In a diplomatic about-face, John Kerry has announced that he will travel to Switzerland on Saturday to discuss Syria with Russian Foreign Minister Sergei Lavrov. The announcement comes nine days after Kerry suspended bilateral talks with Russia on the Syria ceasefire.
Reuters has the details:
Russia’s Foreign Ministry said Kerry and Lavrov would meet in the Swiss city of Lausanne to consider steps toward settling the conflict. The meeting will include foreign ministers from Turkey, Qatar, Saudi Arabia and Iran. A senior State Department official confirmed Kerry would attend.
White House spokesman Josh Earnest said Washington remained committed to a “deep multilateral engagement” to reduce the violence in Syria which would “necessarily” involve Russia too.
“But it is no longer in the context of trying to broker this agreement that would … hold out the prospect of U.S. military cooperation with Russia. That’s something that Russia has lost… the credibility to be able to try to agree to,” he said.
It would seem that Washington is incapable of giving Moscow the silent treatment. Officially, the Swiss trip is a multilateral meeting and does not violate the suspension of bilateral talks. But that technicality disguises the ongoing dialogue. Last Wednesday, a mere two days after the suspension, Kerry was once again on the phone with Lavrov, in what the State Department insisted were informal talks.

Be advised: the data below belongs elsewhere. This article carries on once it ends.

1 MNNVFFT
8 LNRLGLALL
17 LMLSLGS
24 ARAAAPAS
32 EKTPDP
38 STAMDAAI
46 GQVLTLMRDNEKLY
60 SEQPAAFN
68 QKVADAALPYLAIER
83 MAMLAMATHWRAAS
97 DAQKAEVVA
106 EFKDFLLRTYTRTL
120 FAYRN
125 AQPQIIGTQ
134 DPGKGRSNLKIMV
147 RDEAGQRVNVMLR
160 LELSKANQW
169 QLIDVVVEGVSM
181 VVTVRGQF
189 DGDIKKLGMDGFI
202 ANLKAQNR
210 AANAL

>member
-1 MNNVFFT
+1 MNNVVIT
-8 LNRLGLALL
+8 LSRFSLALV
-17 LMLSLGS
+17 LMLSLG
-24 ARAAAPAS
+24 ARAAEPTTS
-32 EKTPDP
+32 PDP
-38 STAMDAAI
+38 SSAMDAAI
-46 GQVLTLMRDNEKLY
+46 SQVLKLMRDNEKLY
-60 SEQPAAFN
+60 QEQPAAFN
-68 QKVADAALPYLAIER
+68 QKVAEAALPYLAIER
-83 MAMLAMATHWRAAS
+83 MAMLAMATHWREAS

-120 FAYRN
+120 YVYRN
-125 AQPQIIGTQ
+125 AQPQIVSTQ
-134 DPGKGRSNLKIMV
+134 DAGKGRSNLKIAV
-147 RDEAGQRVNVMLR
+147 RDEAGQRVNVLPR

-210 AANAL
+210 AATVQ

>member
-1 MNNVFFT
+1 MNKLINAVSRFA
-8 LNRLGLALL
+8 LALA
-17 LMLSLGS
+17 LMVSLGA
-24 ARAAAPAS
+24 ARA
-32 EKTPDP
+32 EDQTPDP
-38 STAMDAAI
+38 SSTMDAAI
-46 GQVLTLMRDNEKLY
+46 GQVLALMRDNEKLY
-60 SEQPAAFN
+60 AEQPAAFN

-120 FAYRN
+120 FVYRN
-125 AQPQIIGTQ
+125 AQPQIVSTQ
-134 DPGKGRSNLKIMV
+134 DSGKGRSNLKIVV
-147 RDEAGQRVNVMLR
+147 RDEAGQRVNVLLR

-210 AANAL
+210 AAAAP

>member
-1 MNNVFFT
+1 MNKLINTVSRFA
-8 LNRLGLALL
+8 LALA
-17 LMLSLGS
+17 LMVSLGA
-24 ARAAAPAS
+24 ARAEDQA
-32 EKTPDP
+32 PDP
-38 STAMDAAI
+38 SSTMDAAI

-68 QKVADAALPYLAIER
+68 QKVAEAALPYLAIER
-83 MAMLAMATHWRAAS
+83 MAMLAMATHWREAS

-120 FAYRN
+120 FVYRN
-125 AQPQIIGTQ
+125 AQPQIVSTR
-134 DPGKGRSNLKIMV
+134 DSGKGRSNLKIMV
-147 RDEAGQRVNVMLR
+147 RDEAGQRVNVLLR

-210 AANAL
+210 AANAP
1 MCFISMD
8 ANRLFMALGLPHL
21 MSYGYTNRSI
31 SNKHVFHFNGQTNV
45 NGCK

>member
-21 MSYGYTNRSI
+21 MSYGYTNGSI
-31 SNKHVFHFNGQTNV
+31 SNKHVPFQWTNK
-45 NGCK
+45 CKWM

What is driving Washington’s rush to talk with Moscow? It is clear at this point that Russia has no intention of abiding by any ceasefire, no matter how favorable. Over the past two weeks, as Russia has intensified its bombing of Aleppo, the U.S. has responded with accusations of war crimes and the Europeans have discussed expanding sanctions, but the West has gained no new leverage over Russia.
The talks may be driven by Russia’s saber-rattling on several other fronts. In the past few weeks, Moscow has withdrawn from a treaty on the disposal of plutonium and deployed nuclear-capable missiles to Kaliningrad. During recent remarks in Washington, Russia’s ambassador to the U.S. Sergey Kislyak complained that “normal channels of communication are frozen” and warned that “the risk of miscalculations has increased.”
Kerry may be heading to Switzerland in an attempt to cool down these tensions, calculating that Russia will escalate further if talks are frozen. Yet Washington’s end goal remains unclear, and the shifting explanations from the White House and State Department offer little clarity. Kerry seems to believe, despite all evidence to the contrary, that this time dialogue will finally convince the Russians to change their behavior.